In March of this year the IRS began a campaign to force presenters at entertainment-industry award shows to include the value of gift baskets they receive in their taxable income. The government effort might force celebrities to cut some big checks to Uncle Sam (in March the Academy Awards thanked its Oscars presenters with gift baskets worth an estimated $100,000), but the marketers and publicity firms that put the high-priced goodie bags together see the recent tax actions in a positive light.
"It definitely brings attention to our product and the value of the product," said Angie Read, public relations manager at Sprint, which has a deal in place to have the company's Fusic phone included in this year's official Primetime Emmy Awards gift bag. She said reports in the media about the IRS crackdown typically mention the phone's $329.99 price tag. "Everything that I've seen so far has said how much the phone retails for. I don't think it's negative attention for us."
Gift-bag companies aren't feeling any negative feedback from the IRS buzz, either. In fact, demand for gift services seems to be on the rise. Karen Wood, president of Backstage Creations, a Los Angeles-based company that organizes lounges, retreats and gift baskets, said the number of queries sent to the company last weekend via her website doubled. The increase, she said, could be due to her recent work on gift bags and the gift-retreat room for last weekend's Teen Choice Awards -- or to the IRS buzz.
"I'm definitely enjoying the additional exposure that this has given to the gift bags," Ms. Wood said.
Tax forms handed out
The awards shows themselves have made efforts to help celebrity presenters comply with IRS demands. Last week, the IRS and the Academy of Motion Picture Arts and Sciences came to an accord: Celebrities who received gift baskets at the Academy Awards presentation this spring will be sent appropriate informational tax forms and will be responsible for satisfying their income-tax obligations, the Academy said in a statement. The Academy Board of Governors in April voted to stop giving out Oscar gift bags.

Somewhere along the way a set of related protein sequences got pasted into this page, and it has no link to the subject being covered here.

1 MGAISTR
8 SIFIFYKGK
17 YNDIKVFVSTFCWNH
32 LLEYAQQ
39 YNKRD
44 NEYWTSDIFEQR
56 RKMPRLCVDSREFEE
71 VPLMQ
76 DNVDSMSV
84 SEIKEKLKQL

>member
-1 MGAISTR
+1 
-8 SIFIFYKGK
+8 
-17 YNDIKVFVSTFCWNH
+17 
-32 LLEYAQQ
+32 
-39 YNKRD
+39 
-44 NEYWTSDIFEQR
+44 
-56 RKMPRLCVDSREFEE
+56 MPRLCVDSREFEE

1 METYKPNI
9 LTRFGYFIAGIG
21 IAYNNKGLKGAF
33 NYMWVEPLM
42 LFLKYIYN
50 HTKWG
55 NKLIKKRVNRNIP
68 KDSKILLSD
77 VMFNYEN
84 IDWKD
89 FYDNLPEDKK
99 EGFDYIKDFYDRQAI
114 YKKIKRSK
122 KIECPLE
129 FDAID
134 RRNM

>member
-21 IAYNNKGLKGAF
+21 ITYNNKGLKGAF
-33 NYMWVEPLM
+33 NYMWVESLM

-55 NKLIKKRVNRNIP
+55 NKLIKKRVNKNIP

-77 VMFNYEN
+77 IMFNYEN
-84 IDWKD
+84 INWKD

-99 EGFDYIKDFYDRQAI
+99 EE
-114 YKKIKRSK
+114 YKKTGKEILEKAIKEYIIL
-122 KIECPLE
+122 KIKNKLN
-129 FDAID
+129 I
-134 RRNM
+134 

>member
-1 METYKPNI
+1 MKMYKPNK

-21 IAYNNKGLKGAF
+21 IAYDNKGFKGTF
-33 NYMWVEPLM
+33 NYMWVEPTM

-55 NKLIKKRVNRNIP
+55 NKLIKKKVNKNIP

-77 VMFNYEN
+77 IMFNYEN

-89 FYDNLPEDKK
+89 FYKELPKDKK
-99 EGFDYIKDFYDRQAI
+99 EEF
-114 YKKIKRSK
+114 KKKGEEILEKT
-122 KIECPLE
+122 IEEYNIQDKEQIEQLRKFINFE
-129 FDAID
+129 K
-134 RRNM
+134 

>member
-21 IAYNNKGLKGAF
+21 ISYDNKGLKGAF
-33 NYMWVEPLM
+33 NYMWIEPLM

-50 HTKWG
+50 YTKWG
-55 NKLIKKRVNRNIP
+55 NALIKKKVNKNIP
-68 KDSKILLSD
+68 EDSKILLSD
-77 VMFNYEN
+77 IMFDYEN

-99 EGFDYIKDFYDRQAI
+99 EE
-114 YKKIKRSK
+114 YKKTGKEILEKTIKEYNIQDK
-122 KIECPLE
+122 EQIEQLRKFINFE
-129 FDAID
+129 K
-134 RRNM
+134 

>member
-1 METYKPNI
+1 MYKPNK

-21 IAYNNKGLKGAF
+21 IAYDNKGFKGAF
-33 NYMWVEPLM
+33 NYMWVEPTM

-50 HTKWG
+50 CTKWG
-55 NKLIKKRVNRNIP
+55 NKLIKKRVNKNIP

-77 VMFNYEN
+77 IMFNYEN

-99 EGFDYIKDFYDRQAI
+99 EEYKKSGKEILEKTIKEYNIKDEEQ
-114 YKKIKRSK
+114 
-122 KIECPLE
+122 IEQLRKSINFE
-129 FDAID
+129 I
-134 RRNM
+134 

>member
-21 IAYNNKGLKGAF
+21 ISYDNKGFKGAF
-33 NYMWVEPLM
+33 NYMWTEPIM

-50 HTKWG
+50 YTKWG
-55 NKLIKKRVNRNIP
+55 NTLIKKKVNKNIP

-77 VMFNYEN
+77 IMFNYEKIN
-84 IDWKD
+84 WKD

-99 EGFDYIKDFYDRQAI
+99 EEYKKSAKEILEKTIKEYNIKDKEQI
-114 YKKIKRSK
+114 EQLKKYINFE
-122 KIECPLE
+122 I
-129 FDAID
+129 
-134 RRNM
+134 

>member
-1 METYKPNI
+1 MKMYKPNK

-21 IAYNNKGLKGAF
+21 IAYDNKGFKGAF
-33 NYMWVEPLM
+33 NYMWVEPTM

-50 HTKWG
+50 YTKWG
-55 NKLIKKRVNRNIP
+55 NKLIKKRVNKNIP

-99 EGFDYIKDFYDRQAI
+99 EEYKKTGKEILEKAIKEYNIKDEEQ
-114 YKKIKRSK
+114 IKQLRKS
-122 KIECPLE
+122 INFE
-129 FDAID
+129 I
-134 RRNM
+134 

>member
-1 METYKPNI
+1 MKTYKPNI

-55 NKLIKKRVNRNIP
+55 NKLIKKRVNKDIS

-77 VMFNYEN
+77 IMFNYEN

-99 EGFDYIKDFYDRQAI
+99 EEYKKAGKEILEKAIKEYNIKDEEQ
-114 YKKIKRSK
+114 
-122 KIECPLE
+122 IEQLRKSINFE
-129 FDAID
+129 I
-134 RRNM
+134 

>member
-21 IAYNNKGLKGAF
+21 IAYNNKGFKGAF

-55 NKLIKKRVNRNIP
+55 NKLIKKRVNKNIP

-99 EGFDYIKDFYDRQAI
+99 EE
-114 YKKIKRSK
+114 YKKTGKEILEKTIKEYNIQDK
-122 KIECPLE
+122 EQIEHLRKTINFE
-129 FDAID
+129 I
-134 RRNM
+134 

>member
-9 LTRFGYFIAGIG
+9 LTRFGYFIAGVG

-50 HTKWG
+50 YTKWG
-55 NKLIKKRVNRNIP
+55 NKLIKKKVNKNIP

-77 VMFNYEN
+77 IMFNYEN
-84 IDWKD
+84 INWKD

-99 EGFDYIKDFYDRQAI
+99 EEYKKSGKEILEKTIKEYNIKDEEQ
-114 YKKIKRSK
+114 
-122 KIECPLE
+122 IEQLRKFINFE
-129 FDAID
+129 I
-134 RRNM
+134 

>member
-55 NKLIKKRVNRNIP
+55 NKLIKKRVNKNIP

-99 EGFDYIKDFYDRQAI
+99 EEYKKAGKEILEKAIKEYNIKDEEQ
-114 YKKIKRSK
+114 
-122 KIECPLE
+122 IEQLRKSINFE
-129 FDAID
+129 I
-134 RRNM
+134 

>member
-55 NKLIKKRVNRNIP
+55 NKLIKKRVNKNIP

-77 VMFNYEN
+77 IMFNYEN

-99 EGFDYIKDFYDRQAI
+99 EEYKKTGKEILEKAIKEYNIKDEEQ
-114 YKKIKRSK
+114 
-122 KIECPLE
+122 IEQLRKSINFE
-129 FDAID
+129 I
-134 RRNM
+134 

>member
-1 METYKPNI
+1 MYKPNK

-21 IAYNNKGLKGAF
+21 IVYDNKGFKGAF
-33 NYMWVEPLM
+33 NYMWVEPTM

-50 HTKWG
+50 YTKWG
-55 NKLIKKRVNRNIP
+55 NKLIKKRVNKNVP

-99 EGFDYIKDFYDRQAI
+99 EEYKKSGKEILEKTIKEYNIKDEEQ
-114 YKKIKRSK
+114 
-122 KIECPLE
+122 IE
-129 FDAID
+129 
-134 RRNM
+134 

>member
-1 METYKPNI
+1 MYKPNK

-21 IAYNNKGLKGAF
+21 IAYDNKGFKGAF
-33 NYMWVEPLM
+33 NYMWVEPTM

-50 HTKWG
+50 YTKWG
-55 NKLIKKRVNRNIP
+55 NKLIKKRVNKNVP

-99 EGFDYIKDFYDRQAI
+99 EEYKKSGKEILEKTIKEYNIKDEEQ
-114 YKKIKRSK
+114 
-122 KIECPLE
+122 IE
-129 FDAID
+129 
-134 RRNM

In addition, before receiving gift bags at next week's Emmy Awards, presenters will be asked to sign a letter confirming awareness of potential tax liability, said Pam Golum, a spokeswoman for the Academy of Television Arts & Sciences.
The IRS attention might also create a new method for celebrity philanthropy. Ms. Wood said City of Hope was positioned at the Teen Choice Awards' gift-giving retreat so the charity could accept donations and celebrities could accept their charity tax forms on the spot.
Fortunately, charitable giving doesn't de-value the product promotion, both marketers and gift bag companies say.
Added media attention
"The media loves to know what the celebrities are getting. And, in return, when George Clooney gifted his Oscar bag to United Way, that didn't hurt the people that gave him the goodies to him in the first place," said Jane Ubell-Meyer, president of Madison & Mulholland, a gift-bag company that will soon be handing out the Ultimate TV Nominee gift basket.
So who's the real loser in the IRS crack down? "I think it's unfortunate more so for the celebrities, because they are so used to getting so much stuff for free," said Ms. Read of Sprint. "I don't think [gift giving] will ever stop, but I think it may hinder it to some extent. Or celebrities will think twice about what they take."